The New York Times Discovers ArithmeticS

The New York Times has completed the first step: admitting it has a problem. The internal memo is out, confirming today's rumored pay cuts (and layoffs). This is big news.

The key info: "The salaries of all employees at The New York Times Media Group (with the exception of the IHT, which is working on other cost reduction measures), The Boston Globe, Boston.com and Corporate in New York will be rolled back by 5%, starting this April, and these employees will receive 10 additional days off to use before the end of the year."
[Another internal memo that we just received reveals that the company is laying off "100 employees on the business side of the Times." That's serious].

It's been clear to everyone for quite some time—including, we're sure, the paper's management—that the NYT just cannot continue to spend and operate as it historically has. Still, those same execs stubbornly waited and denied and stayed silent as things got worse.

The reason is that the New York Times regards journalism as a religious undertaking. There's nothing wrong with that per se, except for a bit of elitism. The problem is that they see their newsroom budget as the means to accomplish their holy mission, and that, therefore, cannot be touched. Before the recession hit, the company's financial mistakes included building an expensive new skyscraper, keeping its dividend too high for too long, and throwing billions down a black hole by buying back its own, now dirt-cheap stock.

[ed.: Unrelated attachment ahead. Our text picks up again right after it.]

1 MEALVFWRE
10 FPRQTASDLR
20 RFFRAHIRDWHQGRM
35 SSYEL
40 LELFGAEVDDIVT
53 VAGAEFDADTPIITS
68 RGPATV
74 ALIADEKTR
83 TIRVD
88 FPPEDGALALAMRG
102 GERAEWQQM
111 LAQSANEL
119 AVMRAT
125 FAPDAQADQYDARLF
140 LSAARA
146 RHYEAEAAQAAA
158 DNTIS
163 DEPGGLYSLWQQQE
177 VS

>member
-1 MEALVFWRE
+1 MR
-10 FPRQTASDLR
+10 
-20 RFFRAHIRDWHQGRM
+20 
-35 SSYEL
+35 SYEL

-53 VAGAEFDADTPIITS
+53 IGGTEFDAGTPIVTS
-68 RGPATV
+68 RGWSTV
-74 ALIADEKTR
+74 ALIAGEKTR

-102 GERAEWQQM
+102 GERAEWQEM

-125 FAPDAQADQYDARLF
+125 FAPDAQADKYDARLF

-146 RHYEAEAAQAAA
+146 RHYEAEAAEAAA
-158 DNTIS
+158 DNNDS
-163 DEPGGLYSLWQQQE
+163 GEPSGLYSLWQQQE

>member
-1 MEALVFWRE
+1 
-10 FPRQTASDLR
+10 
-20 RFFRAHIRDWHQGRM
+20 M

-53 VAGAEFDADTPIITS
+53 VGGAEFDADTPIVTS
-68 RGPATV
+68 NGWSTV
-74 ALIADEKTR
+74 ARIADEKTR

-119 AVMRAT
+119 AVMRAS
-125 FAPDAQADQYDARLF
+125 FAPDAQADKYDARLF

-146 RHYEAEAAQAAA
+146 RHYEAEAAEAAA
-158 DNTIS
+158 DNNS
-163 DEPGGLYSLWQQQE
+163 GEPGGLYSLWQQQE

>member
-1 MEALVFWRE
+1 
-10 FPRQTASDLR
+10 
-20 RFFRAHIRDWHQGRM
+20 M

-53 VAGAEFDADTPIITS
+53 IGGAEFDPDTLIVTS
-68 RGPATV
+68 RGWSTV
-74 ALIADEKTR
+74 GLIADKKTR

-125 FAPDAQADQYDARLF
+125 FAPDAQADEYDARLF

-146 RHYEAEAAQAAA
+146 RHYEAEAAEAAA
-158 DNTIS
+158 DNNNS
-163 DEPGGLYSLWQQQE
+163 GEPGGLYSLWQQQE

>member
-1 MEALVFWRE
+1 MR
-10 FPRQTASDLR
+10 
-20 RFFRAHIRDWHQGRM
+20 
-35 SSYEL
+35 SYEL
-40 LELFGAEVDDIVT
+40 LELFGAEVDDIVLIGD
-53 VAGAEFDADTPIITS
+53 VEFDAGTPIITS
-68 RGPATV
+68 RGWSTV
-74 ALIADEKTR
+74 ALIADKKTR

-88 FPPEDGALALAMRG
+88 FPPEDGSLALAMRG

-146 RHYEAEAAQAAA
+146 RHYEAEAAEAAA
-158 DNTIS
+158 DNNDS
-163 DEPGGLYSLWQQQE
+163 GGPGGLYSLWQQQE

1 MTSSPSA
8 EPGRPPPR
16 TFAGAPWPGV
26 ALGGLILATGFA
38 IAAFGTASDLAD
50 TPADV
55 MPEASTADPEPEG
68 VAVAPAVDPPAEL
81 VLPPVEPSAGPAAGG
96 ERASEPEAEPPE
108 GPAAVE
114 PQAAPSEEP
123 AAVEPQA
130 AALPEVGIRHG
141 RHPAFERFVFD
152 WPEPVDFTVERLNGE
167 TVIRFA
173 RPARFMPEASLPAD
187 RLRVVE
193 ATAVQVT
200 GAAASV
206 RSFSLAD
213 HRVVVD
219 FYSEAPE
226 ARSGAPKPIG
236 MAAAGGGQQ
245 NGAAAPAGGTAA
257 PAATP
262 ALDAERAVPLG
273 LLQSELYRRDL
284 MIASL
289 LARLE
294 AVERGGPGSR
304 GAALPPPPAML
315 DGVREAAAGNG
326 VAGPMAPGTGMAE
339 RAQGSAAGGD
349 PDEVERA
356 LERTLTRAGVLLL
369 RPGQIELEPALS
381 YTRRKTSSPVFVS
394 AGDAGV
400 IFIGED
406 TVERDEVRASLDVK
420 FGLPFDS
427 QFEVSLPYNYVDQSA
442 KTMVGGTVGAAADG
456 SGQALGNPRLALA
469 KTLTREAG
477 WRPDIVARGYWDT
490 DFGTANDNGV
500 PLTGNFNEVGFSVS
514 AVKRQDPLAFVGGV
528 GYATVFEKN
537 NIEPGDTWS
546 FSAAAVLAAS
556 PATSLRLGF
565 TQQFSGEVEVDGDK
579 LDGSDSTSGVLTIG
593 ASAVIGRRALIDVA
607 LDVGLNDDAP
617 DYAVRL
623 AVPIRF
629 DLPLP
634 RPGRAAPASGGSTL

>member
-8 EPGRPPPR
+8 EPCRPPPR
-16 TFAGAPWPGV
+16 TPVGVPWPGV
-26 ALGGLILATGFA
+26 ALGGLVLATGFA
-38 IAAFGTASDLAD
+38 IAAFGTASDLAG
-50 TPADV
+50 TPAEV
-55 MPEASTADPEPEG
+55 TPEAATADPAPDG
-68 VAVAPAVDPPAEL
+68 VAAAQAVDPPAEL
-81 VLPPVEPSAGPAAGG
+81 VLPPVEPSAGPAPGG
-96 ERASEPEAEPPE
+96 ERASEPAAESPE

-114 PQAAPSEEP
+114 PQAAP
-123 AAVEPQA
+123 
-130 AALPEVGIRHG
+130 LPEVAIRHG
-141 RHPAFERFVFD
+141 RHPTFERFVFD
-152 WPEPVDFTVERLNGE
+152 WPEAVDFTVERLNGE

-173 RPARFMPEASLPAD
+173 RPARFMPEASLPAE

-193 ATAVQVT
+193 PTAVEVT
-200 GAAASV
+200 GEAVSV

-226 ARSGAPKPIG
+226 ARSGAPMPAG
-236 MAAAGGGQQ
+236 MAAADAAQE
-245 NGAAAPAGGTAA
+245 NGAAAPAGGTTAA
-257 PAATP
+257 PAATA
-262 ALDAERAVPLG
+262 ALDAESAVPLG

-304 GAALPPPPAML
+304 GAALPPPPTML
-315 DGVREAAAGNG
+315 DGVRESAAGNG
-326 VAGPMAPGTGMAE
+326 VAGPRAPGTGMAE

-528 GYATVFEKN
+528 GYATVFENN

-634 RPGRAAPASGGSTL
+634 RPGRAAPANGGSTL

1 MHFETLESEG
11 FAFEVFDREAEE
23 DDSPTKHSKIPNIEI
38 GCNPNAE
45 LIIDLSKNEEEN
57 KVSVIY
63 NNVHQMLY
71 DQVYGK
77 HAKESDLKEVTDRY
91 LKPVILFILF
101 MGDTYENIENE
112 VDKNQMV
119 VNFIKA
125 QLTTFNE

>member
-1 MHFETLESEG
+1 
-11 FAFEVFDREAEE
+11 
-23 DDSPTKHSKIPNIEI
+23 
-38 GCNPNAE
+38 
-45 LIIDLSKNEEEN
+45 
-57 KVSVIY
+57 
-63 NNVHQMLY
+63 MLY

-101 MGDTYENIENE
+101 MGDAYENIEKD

More recently, it's cut its dividend down to zero, mortgaged off its own fancy new headquarters for cash, and borrowed $250 million from a shady Mexican billionaire at subprime rates. Its ongoing ad revenue decline make its quarterly reports bleak pits of despair. The company is looking to sell off assets, but it's a terrible time to be doing so.

Strangely, the newsroom budget has remained mostly unscathed through all this. But not any more. Like Conde Nast, the Times is starting out with 5% cuts, which are too small. Thirty percent would be a more realistic figure, if the goal is to get expenditures back in line with revenue projections.

So, baby steps. The bad days are starting for NYT journalists (worst part: you know you're going to have to work through your "10 additional days off"). But at least the company's finally touching the untouchable.

[BONUS: The paper is also going to save a few million in newsprint by doing away with that crazy three-page "index" in the front of the A section. Good lord that thing was dumb.]